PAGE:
Nick, let me provide you with the benefit of our experience as a manufacturer of Ethernet-over-coax devices (Veracity). We've been selling our range of HIGHWIRE adapters for seven years now (longer than anyone else in fact), and the installed base is now vast. These devices have been installed onto all sorts of coax cable types (RG59, RG6, RG11 + others) and all ages of coax and across several hundred meters of cable, depending on cable type (RG59 is the most limited, but should still give you 300m - although watch out for copper-clad steel coax if you want to transmit POE as well).
The feedback from our integrators is that in the vast majority of cases the old cabling works well and stays working. Typically if a connection is a bit iffy, re-terminating with new BNCs solves the problem. If the cables were getting any kind of useable analog signal across them before, then generally they'll give perfect performance for the digital transmissions. The thousands of HIGHWIRE installations which have been in for 5+ years and are still performing perfectly. In fact some installations have upgraded their cameras again since (from standard IP to mega-pixel IP), but just kept the EoC adaptors.
It's also possible to buy EoC adaptors for the camera end which have a built in switch, so you can run up to 4 Ethernet devices down a single coax - note that not all the devices need to be IP cameras - an extra Ethernet link can be very useful for other network connections sometimes.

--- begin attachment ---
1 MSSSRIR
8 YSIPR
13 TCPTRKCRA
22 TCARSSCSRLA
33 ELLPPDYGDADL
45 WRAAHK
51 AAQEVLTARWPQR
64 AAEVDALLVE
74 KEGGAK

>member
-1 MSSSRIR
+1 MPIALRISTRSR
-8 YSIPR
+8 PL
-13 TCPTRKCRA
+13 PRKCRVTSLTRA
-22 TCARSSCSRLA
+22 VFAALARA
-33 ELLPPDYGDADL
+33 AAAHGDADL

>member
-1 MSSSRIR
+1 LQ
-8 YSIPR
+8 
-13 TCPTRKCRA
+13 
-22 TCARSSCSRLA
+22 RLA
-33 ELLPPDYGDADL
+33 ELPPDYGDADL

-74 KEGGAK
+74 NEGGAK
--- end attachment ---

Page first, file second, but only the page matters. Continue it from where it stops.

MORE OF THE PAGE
Just be wary that the EoC solution you choose provides sufficient bandwidth for mega-pixel cameras, as there are low-cost solutions on the market with limited bandwidth. You need to be aware that even if a camera is running only say an average 2Mbps, the instantaneous bit rates can be many times that, and if the adaptors can't handle that, you'll see frame stutter and drop-outs, and it will be nothing to do with the cable.
I take Ari's point about the NYC MTA system, and we also have experience of underground transportation systems. These are not representative of normal industrial CCTV installations and indeed can be very difficult due to the length of the cables (up to 1000m sometimes), the cable types (often not 75ohm CCTV cable), their age (30 years + !) and condition (they've been in a very harsh environment for a long time). We do have special solutions for such applications, but that's not relevant here. Just don't be put off by such (very real) horror stories. Coax cable is an excellent and long-lasting transmission medium. Reusing it is smart, lower cost and environmentally sound.
Just a comment on HDcctv - whilst it doesn't require separate adaptors, these are built into the devices at each and you still pay for them. The flexibility of EoC versus HDcctv is that you can use any IP cameras - indeed any Ethernet signal at all. In another 5 years time, we expect that HDcctv will have faded away.
I hope you find the above useful.